One of the oldest vegetables in cultivation today, cucumbers have been grown in India for at least 5000 years. Preserved cucumber pickles were invented around 2400 BC, and ancient Egyptians enjoyed cucumbers in many drinks. Cucumbers are 95 percent water, so they have long been valued for their cooling qualities. Heading into a hot summer, every gardener must have cukes!
Fortunately, cucumbers are easy to grow, as Ben Vanheems explains in our video. I like to have fresh cucumbers for the table all summer, plus enough to make stored pickles and relishes. For the last couple of years I have also frozen a few cucumbers to use in yogurt sauces and drinks. Here’s my quick guide to filling up summer with cucumbers, and then what to do with them.
Make Purposeful Plantings
I make at least two cucumber plantings each year, or sometimes three. If spring is unusually warm, I will make a small planting of a salad variety to grow under row cover, but I’ve learned not to get carried away with early plantings.
Pollinators are often scarce early on, but more importantly, cucumber plants that struggle in cold soil also develop early problems with powdery mildew, which will even infect resistant varieties when the plants are stressed.
My main crop of a productive pickling variety like ‘Little Leaf’ goes in after the soil warms in late May, from which I make pickles and dozens of fresh cucumber salads. In early July, I start seeds for a fall crop of salad cucumbers to enjoy with late tomatoes, and to keep fresh cucumbers on the table as long as possible. Conditions often are not seeding friendly in midsummer, so I start the seeds indoors and set them out under shade covers during a period of cloudy weather.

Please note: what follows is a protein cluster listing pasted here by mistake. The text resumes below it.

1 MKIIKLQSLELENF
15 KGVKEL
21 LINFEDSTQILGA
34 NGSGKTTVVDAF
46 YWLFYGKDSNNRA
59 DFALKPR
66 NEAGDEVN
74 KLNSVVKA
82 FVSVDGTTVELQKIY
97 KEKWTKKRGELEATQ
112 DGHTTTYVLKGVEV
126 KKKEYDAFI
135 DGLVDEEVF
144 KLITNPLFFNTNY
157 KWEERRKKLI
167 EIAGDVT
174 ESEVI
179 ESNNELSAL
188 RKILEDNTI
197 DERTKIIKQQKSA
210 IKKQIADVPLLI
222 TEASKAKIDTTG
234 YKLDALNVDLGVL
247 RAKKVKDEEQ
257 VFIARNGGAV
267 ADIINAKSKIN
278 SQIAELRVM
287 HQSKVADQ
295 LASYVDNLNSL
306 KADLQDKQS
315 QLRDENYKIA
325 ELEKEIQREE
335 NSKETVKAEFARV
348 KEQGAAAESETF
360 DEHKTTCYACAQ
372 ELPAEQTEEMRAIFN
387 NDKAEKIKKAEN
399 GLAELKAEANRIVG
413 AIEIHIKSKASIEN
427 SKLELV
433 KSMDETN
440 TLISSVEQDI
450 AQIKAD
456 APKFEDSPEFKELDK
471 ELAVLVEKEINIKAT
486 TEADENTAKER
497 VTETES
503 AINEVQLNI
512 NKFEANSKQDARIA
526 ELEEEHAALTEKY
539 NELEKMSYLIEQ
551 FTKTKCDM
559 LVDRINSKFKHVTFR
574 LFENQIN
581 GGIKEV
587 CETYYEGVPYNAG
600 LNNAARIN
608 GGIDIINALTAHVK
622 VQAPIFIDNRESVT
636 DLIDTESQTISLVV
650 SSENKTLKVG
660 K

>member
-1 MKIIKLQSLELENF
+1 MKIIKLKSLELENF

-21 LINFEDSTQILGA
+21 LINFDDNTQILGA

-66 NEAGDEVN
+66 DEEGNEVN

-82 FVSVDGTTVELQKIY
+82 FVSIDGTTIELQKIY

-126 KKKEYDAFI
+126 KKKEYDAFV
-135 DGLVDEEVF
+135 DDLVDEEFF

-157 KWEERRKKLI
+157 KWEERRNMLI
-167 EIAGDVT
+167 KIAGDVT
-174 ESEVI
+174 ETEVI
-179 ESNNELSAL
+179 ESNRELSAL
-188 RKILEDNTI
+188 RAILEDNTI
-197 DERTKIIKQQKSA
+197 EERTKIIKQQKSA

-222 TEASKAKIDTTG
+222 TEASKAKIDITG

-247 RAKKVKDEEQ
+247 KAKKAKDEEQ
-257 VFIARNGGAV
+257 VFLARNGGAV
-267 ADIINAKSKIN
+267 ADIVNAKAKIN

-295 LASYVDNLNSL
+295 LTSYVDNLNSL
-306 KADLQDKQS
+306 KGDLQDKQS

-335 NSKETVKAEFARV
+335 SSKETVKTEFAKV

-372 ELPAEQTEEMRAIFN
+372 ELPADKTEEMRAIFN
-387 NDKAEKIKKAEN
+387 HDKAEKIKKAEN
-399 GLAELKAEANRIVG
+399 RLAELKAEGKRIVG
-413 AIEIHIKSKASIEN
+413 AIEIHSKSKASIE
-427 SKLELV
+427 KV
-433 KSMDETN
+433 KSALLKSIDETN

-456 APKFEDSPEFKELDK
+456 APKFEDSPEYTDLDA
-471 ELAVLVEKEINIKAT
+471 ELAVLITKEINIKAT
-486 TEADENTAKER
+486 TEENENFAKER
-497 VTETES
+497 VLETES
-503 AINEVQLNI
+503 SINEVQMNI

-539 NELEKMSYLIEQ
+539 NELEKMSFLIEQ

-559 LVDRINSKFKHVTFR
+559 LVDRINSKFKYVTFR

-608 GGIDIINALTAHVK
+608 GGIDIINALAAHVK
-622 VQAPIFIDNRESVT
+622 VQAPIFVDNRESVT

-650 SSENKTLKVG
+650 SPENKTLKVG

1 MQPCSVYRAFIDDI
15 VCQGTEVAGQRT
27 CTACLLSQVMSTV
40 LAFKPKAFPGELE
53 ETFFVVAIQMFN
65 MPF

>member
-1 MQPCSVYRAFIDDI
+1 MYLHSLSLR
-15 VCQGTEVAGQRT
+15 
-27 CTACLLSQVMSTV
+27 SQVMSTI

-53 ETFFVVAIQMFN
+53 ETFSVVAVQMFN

Cucumber Pollination Frustration
To set excellent fruit, a female cucumber blossom needs about 10 visits from pollinating insects, all in one day. Like many gardeners, I have felt frustrated watching dozens of early cucumber blossoms come and go from lack of pollination. My attempts at hand pollination have been inadequate, often resulting in misshapen fruits, whereas being patient, growing lots of flowers, and waiting for the pollinators to show up is more successful.
Honeybees are good pollinators of cucumbers, but they are not present in many gardens. A study from Indiana University identified 30 native pollinators visiting cucumber blossoms at organic farms in the Midwestern US, including eight species of sweat bees. Most of these little bees lead solitary lives, so it’s not like they chatter among themselves about the latest new food source. But once wild bees discover a new food source, like your cucumbers, they are likely to return again and again.
Save Big on Pickles
If you have not discovered the fun of making pickles with your homegrown cucumbers, we have guides on canning pickles, making super-easy refrigerator and freezer pickles, or fermenting whole dills. Pickles at the store are quite costly, as they should be. In addition to the ingredients, you must pay for the jar and lid, processing, and transportation. Once you get into the habit of making your own pickles, you will reuse jars many times over, minimize processing costs, eliminate transportation’s environmental burden, and save a ton of money.
Cooling Soups and Sauces
Many gardeners celebrate late summer’s bounty by making gazpacho, a cold pureed soup of tomatoes, cucumbers, peppers and onions. You can just as easily make a lemony yogurt soup with cucumbers and herbs, or try the Polish version made with buttermilk and chives. Last summer I discovered Bulgarian tarator, a cold cucumber yogurt soup rich with garlic, walnuts and purslane, and I couldn’t get enough of it. Rather than go without these delights, I froze a few peeled cucumbers in vacuum-sealed bags to use in cold yogurt sauces in winter, and they worked just fine.
In Egypt, Mexico and other semi-tropical climates, cucumbers are often combined with limes to make cucumber limeade, with or without an accent of mint. In more modern times, cucumber water has gained a reputation as a healthful detox drink, but no studies have been done that validate its benefits.
It’s still a great naturally-flavored water that requires no packaging! To make cucumber water, simply steep sliced cucumbers in water for a few hours or overnight, strain, and enjoy. I like to add fresh, crushed herbs like mint, lemon balm or basil, for their flavor and their phytonutrients.
Last but not least, cucumber water, cucumber spears or salted slices also are welcome at the bar, where they pair well with gin or tequila.